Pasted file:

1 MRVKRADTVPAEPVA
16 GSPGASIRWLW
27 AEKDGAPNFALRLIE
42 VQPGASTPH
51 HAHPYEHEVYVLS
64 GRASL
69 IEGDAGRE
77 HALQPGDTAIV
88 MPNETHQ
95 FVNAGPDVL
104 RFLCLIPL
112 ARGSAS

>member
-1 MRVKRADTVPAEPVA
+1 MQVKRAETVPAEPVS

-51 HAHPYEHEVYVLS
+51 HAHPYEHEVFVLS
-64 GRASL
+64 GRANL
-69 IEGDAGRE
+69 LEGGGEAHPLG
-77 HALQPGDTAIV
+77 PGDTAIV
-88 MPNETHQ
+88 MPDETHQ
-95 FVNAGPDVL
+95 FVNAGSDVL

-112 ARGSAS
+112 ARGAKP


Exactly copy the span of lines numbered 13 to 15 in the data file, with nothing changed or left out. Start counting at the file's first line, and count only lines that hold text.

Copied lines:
>member
-1 MRVKRADTVPAEPVA
+1 MQVKRAETVPAEPVS